- Superhuman released the results of its first annual Workplace Wellness Report.
- The report highlighted several key areas that can help companies who are trying to hire and retain their employees.
- A majority of respondents (72%) say that a four-day work week would make them twice as likely to stay with their company.
Amid persistent talent shortage, emboldened professionals seek increased workday flexibility, standards around workplace communication, and mental health support from employers.
Superhuman released the results of its first annual Workplace Wellness Report – the goal of which was to dig into the beliefs, values and attitudes of knowledge workers across both remote and in-office environments in the midst of the Great Resignation.
The study found that knowledge workers are seeking clearer boundaries and norms around workplace communication, substantive mental health benefits and access to a more flexible work schedule.
Amid a persistent talent shortage that led to a record 10.4 million job openings in September, the report highlighted several key areas that can help companies who are trying to hire and retain their employees.
Among respondents’ requests is more flexibility around their schedule, with 72% reporting that a four-day work week would make them twice as likely to stay with their company and 30% indicating that they would take a 20% pay cut if it allowed them to work whatever schedule they want.
“We are seeing a seismic shift in what people value, whether remotely or in an office,” said Rahul Vohra, founder and CEO of Superhuman. “In today’s white hot job market, knowledge workers want substantive benefits: mental health support, clearer communication norms, the ability to work remotely long-term, and the flexibility to work outside of the traditional M-F, 9-5 schedule. Our data shows that these benefits massively impact both job satisfaction and productivity.”
With the rise of remote work blurring the lines between personal and professional lives for many people, knowledge workers are facing frustrations around lack of boundaries around workplace communications and expectations.
In fact, 44% of knowledge workers say their company currently has no norms and standards around workplace communication boundaries. As a result, both remote and in-office workers expressed a desire for more effective communication throughout their company and substantial mental health resources from their employer.
With remote workers increasingly opposed to the standard work week, workday flexibility is key for retention
- Nearly half of all knowledge workers (42%) say that being forced to work a 9-5 lowers their job satisfaction.
- A majority of respondents (72%) say that a four-day work week would make them twice as likely to stay with their company. That number rises to 82% among workers aged 35 and younger.
- Nearly a third (30%) of knowledge workers would be willing to take a 20% pay cut to not have to work within a standard 9 to 5 schedule.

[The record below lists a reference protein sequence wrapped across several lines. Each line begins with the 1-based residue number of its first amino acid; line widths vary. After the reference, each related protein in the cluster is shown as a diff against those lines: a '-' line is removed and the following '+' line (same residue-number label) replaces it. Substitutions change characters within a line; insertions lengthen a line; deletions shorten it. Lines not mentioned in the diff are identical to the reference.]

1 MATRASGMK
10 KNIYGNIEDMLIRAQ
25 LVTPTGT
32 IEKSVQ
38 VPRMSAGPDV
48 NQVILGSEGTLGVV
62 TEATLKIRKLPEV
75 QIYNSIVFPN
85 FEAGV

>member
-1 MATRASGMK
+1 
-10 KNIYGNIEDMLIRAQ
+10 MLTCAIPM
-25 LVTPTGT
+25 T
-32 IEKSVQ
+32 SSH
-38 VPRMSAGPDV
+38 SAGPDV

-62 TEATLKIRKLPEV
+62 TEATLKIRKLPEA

Knowledge workers are frustrated by a lack of boundaries and standards around workplace expectations and communications
- 44% of knowledge workers state that their company has no norms and standards around workplace communication. Consequently, 80% would prefer more effective communication throughout their company than the ability to attend a fancy all-company offsite.
- It doesn’t matter if you are remote or in-office – 26% of workers listed too many emails in their inbox as one of their top distractions.
- Nearly 60% of workers believe managers equally reward substantive work results and performative actions that signal one is online or available throughout the day. As a result, more than half of remote (63%) and in-office knowledge workers (71%) feel expected to respond to an email from their manager in 30 minutes or less.
Professionals want employers to play a larger role in their mental health and wellbeing
- The majority of respondents (65%) believe that employee mental health is the shared responsibility of the employee and the employer. However, nearly a quarter (21%) of knowledge workers say their employer is not currently taking any actions to help improve their mental health and wellness at work.
- Knowledge workers who say their employer provides substantial mental health resources were 65% more likely to rate their productivity as “excellent” when compared to those who receive partial or non-existent mental health resources.
- 55% of knowledge workers say their employer should offer more paid time off, or fully paid medical or mental health leave, to improve mental health in the workplace.
- Companies that make a concerted effort to invest in mental health will improve retention and find it easier to hire.
Despite concerns that remote work has negatively impacted productivity and collaboration, remote professionals largely report a positive experience
- 57% of remote knowledge workers say their relationships with coworkers are strong – despite being remote, and 73% believe that they can form a strong relationship with coworkers without meeting them in person.
- In-office knowledge workers are just 4% more likely than remote workers to say that they have rich and flourishing relationships at work.
- Knowledge workers rate their productivity very highly; more than 90% of remote and office workers describe themselves as having above-average levels of productivity.
Superhuman’s study has revealed a strategy to attract and retain amazing employees: mental health support, clear communication norms, the ability to work remotely long-term, and the flexibility to work outside of traditional schedules.